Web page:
A Tribute To Queen Elizabeth II: 5 Facts You May Not Know About Her Wedding
A dark cloud formed a canopy over this past week when news broke about the demise of the British’s longest monarch, Queen Elizabeth II. At the age of 96, the Queen lived through seven decades serving and loving on her people. She passed away just over a year after her husband, Prince Philip who died at the age of 99 in April 2021. We look back at their relationship as wife and husband.
Five years before Elizabeth ascended the British throne, the couple wed at the famed Westminster Abbey on November 20, 1947. They stayed married until 2021 when Phillip passed. They were blessed with four children including King Charles III who is inheriting the throne.
Seven decades of marital communion- we love to see this! When celebrating their golden wedding anniversary, the queen in a public display of affection honored her husband by saying that "He…has…been my pillar of support for all these years,"
It could be said that the two were a divine match and the seven decades of love and bliss were a testament to that.
Here are some facts from their incredible wedding some almost 75 years back.
Royal Blood lines
Prince Philip was a direct descendant of Princess Alice, Queen Victoria's third child. According to the royal family tree, Queen Elizabeth is a direct descendant of Queen Victoria's eldest son, King Edward VII.
The Greek-born Prince Philip first met then Princess Elizabeth in 1934 at the wedding of Princess Marina of Greece and Denmark and Prince George, the Duke of Kent. She was 8 and he was 12. Speak of childhood romance.
Among the numerous designers that submitted designs for the royal wedding dress of then Princess Elizabeth was Sir Norman Hartnell who also designed the coronation dress in 1952. His winning design was approved three months to the wedding day.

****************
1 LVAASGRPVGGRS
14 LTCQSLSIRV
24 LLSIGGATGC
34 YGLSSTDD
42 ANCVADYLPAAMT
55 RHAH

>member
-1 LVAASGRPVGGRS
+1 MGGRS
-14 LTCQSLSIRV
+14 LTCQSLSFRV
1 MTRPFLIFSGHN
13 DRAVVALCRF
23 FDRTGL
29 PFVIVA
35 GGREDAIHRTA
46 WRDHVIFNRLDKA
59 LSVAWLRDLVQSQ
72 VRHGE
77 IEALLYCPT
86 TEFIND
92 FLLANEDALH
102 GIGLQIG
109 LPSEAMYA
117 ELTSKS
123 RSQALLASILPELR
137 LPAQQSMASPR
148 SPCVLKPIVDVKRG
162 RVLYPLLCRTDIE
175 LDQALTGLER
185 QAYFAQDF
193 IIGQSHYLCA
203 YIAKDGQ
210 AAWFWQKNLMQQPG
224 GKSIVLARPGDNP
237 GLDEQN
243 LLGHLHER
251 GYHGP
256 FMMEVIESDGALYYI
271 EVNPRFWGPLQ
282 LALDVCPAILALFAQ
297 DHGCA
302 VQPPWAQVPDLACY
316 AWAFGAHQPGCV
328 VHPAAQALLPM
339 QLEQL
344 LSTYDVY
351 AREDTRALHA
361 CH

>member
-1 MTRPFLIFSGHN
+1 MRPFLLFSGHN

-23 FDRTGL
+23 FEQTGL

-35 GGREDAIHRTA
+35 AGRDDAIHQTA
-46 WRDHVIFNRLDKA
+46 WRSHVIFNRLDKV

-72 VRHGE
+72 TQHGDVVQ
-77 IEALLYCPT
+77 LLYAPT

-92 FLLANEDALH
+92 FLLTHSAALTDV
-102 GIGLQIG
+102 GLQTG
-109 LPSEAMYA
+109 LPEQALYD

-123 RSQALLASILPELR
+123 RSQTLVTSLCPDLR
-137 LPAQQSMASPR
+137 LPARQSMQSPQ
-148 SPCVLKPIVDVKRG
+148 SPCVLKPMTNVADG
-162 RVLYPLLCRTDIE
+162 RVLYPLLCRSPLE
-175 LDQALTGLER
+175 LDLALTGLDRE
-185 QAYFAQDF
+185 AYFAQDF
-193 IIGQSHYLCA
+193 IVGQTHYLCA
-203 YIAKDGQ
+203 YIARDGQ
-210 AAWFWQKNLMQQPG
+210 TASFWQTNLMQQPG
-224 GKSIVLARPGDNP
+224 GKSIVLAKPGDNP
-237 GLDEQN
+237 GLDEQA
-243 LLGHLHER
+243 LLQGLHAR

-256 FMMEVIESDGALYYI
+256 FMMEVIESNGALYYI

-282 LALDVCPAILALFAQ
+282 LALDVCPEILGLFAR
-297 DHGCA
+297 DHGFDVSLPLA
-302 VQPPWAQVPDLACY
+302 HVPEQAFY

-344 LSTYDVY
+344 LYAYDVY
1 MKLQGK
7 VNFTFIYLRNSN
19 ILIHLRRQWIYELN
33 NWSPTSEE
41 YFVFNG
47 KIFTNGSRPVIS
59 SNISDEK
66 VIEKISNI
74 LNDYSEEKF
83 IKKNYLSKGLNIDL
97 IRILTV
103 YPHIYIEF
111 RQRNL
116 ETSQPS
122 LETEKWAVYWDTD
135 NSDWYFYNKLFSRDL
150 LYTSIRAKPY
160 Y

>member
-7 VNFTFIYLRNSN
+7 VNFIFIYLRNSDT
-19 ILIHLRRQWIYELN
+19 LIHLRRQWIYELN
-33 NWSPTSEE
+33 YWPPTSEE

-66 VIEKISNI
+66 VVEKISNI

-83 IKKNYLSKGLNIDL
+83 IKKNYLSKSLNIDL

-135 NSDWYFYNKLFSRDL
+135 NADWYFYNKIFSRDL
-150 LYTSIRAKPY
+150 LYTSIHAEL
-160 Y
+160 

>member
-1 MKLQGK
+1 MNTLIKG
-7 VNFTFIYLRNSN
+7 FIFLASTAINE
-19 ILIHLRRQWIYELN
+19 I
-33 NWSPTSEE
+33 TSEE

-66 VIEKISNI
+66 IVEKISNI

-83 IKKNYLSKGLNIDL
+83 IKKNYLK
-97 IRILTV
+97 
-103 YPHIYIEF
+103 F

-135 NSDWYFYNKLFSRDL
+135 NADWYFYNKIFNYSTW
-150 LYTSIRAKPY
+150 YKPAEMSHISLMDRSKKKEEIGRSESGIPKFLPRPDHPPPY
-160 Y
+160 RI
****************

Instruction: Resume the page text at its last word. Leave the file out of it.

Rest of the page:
To bring Hartnell's design to life, 350 women labored at it for almost two months. The result was a floor-length paneled skirt and a fitted bodice with a heart-shaped neckline. A low v-point completed the wedding dress's straightforward silhouette which was made of duchesse satin obtained from the Scottish town of Dunfermline.
To complete the ensemble, it was embellished with crystals and 10,000 seed pearls imported from the United States.
The Wedding Cake
According to Le Cordon Bleu, the Princess’ magnificent wedding cake was designed by head confectioner at McVitie & Price, Mr. Frederick Schur. Intricately decorated, it measured 9 feet tall and 500 pounds. Two of its tiers actually featured scenes from both Philip and Elizabeth's lives.
Two thousand slices served the wedding guests and hundreds more were donated to different charities. After the wedding, Elizabeth is said to have personally thanked McVitie & Price for the royal wedding cake which was a success. Talk of royal gratitude!
The Wedding Ceremony
Over 2000 guests were invited to the wedding ceremony that took place at Westminster Abbey on November 20, 1947. It was officiated by then Archbishop of Canterbury- Geoffrey Fisher and Archbishop of York- Cyril Garbett.
As would be expected the guest list was a Royal ensemble. From the King of Iraq to Princess Juliana and Prince Bernhard of the Netherlands. Add the Hereditary Grand Duke of Luxembourg and Princess Elisabeth of Luxembourg.
The ceremony was recorded and broadcast to 200 million people worldwide by BBC Radio.
The Royal Honeymoon
Phillip’s uncle, the Earl of Mountbatten hosted the royal couple in his Broadlands home in Hampshire after departing Waterloo Station in London by train accompanied by Susan, Princess Elizabeth’s Corgi. It is here that Princess Elizabeth and Prince Philip spent their wedding night.
They spent the rest of their honeymoon at Birkhall on the Balmoral Estate, which is also where the Queen breathed her last.
As a tribute to the Queen, we thought it nice to look back to happier days in her life. The Queen is dead, may her soul rest in peace.
Nyom Planet joins the royal family, the British people and the rest of the world to mourn but also celebrate a life well-lived. And long live the King!